Melissa Cannon

Read It and Weep

 

The friend who tells me "I'm an open book"
is a source of wonder. A tease? Or just naive,
assuming an open book cannot deceive?

Consider those ledgers of the clever crook
the slick accountant manages to cook.
And the trickster's empty palms. Do you still believe
there was not a thing stuffed up the rustling sleeve,
after rabbits popped out, tumbling, as it shook?
Transparency's the guise that hides the hook.
An open book? A structured recitative
for any tangled tale the author cares to weave.
Suspicious words? Oh, errata you mistook,
though in every lover's heart a secret nook
conceals a place to revel, rage and grieve;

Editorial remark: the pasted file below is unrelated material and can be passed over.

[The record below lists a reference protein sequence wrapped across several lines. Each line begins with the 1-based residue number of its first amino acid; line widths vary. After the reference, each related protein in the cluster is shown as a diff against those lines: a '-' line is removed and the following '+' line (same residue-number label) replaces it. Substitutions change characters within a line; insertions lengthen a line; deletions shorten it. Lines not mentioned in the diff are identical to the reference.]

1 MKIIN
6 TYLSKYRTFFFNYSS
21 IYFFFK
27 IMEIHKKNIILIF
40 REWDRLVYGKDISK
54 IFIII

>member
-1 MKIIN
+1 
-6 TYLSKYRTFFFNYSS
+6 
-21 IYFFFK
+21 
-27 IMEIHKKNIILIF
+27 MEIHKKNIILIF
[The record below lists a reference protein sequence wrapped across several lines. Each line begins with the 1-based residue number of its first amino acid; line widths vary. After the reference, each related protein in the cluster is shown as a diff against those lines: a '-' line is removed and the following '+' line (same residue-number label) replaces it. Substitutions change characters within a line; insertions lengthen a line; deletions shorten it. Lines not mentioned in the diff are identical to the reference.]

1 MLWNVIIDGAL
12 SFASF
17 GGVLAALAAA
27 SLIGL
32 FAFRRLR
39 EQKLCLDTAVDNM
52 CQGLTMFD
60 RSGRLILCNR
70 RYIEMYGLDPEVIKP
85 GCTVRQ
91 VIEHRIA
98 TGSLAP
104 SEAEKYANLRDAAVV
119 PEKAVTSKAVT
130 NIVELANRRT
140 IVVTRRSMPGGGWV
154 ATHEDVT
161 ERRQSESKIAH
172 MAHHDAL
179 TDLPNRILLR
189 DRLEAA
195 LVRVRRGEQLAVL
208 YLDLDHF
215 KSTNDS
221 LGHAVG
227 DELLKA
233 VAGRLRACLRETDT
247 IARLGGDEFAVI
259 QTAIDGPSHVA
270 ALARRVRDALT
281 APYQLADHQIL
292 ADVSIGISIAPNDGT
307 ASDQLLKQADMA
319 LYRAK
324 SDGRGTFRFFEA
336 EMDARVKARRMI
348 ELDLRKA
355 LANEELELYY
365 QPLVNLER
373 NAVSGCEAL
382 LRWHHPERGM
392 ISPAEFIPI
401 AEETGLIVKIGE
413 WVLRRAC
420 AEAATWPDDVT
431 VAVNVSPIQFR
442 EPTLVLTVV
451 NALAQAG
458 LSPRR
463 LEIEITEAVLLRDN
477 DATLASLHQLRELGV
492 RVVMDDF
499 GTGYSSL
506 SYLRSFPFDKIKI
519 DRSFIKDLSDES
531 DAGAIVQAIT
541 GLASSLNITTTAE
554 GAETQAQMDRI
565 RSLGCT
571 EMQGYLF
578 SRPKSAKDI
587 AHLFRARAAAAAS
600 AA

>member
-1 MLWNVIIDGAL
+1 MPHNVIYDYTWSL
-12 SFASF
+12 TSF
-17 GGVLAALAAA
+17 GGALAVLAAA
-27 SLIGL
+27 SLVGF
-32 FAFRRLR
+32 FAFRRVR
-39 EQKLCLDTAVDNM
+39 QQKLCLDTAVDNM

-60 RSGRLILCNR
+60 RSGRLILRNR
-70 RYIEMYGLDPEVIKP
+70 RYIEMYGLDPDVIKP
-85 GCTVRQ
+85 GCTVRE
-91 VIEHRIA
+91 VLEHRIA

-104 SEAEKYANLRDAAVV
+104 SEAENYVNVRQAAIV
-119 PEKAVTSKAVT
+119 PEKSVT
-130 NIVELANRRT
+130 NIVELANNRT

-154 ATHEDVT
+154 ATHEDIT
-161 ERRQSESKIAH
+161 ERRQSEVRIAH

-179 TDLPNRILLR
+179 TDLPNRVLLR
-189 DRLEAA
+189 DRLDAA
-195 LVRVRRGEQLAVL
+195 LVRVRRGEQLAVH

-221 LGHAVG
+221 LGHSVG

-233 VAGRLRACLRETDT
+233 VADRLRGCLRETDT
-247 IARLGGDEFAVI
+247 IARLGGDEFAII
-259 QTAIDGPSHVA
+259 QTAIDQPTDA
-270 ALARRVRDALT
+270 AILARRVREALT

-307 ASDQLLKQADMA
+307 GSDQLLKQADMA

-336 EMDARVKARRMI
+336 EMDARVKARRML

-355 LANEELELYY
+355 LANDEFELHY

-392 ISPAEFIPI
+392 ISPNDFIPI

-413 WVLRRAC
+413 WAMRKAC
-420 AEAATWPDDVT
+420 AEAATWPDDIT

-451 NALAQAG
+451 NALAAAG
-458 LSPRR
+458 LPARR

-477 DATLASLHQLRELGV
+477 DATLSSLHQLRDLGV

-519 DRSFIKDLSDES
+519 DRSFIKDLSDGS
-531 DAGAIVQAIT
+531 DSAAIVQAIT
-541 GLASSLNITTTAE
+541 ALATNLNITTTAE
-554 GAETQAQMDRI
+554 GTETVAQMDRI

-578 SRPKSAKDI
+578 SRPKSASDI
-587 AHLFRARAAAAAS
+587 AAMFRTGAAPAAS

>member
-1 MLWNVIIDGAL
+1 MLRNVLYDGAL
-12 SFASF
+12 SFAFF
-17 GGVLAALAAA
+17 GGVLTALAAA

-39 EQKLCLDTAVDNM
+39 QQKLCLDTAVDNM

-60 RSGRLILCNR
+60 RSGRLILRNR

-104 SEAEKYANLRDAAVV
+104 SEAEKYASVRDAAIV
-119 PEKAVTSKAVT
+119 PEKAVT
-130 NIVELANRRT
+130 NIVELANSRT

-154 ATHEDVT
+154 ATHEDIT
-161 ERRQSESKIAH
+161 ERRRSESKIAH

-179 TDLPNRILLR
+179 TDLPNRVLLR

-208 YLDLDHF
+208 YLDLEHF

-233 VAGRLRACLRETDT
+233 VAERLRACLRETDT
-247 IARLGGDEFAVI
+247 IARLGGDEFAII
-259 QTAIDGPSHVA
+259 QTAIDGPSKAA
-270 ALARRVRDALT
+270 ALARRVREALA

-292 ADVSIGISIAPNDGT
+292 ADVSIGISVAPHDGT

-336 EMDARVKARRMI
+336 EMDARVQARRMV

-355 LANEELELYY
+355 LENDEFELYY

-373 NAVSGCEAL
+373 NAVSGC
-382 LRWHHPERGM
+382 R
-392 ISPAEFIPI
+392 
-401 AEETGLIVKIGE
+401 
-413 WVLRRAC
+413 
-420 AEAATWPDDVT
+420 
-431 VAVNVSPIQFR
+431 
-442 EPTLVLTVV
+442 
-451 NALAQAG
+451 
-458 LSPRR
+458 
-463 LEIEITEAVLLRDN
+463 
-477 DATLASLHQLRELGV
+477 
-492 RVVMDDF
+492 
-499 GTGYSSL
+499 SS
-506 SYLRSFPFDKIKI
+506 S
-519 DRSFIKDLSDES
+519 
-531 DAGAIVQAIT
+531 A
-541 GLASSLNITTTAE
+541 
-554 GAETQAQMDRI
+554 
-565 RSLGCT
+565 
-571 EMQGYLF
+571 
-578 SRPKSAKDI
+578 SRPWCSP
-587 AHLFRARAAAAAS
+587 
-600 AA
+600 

when silence speaks volumes, the effort to retrieve
what's meant demands more than a second look.

I've held an open book—a text of cryptic signs,
it mystified: no guide or reference,
obscure without the code key's missing link.
And one in my language: if the glossary defines
each term, why don't the sentences made sense?
Beware of crumbling parchment you've come to think
you understand; no, you're betrayed by a kink
of syntax, by verbs you'd have sworn were present tense.
Now this blank page—from countless tears their brine's
collected, used for invisible fading ink.
Parse, study, guess—left always in suspense
until you learn to read between the lines.